6th March 2017

Learn from the Best Example of Emotionally Intelligent Leadership

Heard of Emotional Intelligence (EI)?  Done the course?  Ever seen a great example of all six EI Leadership styles illustrated in five minutes?  In the course of my work I have looked high and low for a clear, non-theoretical example of EI leadership from literature, plays, films, TV – and I found one that shows not only the six leadership styles, but the fundamental principles that lie behind them as well – all in 5 minutes or so!


Daniel Goleman and his co-authors looked at Emotional Intelligence and Leadership in his book “The New Leaders”.  Their research identified six emotionally intelligent styles of leadership and they look at these from the most positive, by which they mean the most liberating, energising motivating, creative, engaging - down to the least positive, or if you like the most dangerous leadership styles that are clearly important in some instances but if overused can be very demotivating, very disengaging and really stifle creativity.  Listed from the most to the least positive, these are:


  • Visionary
  • Coaching
  • Affiliative
  • Democratic
  • Pace-setting
  • Commanding


So, here’s the leadership situation …

  • You’re King.  You’ve led an army into a nearby foreign land because you think you should be king of that, too – you have a “good” claim, but they won’t give it back!
  • You have an early but hard-won victory at the beginning, but the enemy refused to gather their army and fight it out – whether through strategy or incompetence is not clear.
  • Your army has marched around for weeks to demonstrate your strength and provoke the enemy, but you lost more men than expected in the battle, and …
  • Summer has passed to autumn – it rains.  Your men are wet, exhausted, tired, demoralised and sick – many die from illness and they have no “reward” for their pains.
  • You turn to go home, but the enemy get their act together and block your way.
  • Your army stands at the bottom of a slope between two woods – you have 6000 men, all that’s left from around 12,000, mostly archers and other foot soldiers.  They are tired and sick.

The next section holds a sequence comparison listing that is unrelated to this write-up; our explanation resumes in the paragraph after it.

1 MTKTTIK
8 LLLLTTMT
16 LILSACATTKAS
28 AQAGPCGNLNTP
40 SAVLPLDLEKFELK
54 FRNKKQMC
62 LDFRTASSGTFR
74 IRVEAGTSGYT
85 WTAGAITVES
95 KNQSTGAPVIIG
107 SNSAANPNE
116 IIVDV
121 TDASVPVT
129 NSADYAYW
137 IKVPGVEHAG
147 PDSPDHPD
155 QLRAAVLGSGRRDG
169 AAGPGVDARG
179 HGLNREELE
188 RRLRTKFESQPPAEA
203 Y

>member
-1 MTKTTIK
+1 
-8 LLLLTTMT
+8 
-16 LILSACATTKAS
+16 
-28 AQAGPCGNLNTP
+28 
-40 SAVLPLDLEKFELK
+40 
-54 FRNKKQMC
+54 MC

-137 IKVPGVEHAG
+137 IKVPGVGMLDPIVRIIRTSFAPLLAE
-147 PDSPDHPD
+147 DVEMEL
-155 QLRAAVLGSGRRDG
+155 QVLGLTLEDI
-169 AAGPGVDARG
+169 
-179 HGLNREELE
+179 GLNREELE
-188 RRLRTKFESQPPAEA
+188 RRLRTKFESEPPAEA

• At the top of the slope are 30,000 of the enemy troops.  Most of these are knights in armour on horseback.
  • What do your troops think as they look up at the enemy?  And what do they think of you?  Not only have you gotten them into this mess, but they know that the enemy won’t kill you and your aristocratic mates – they will capture you for ransom … but they will be slaughtered as useless!  Not good for your credibility in their eyes especially after the wasted time, effort and life you’ve led them into …
  • What do you say to your troops to motivate them before the battle?


I’m talking, of course, of the battle of Agincourt in 1415, and the shining example of EI leadership is Shakespeare’s Henry V Crispin’s Day speech.  Here’s what to look for:


One of his generals, Westmoreland, voices his understandable wish that they had “but one ten thousand of those men in England who do no work today!”


In response, Henry addresses his men’s concerns head on:



“If we are mark'd to die, we are enow

To do our country loss; and if to live,

The fewer men, the greater share of honour.”


In one sentence he lets everyone know that he will die with his men and also establishes his own personal reason for doing so – honour.  Thus, in his first sentence, he demonstrates two major pillars of EI: Awareness of Others and Relationship Management.  It is worth remembering that the evening before the battle Henry went around the campfires of his men in disguise and talked with them in order to understand their world.  This enables him to speak to their reality, not his – an ability that lies at the root of all great leadership as well as EI!  Also here, Henry’s sharing of his own personal reasons for being willing to die – honour – is an example of personal vulnerability that only helps to reinforce the relationship he goes on to build with his men.


Henry then goes on to lift his men and his relationship to them to another level through the use of Democratic Leadership:


“Rather proclaim it, Westmoreland, through my host,

That he which hath no stomach to this fight,

Let him depart; his passport shall be made

And crowns for convoy put into his purse:

We would not die in that man's company

That fears his fellowship to die with us.”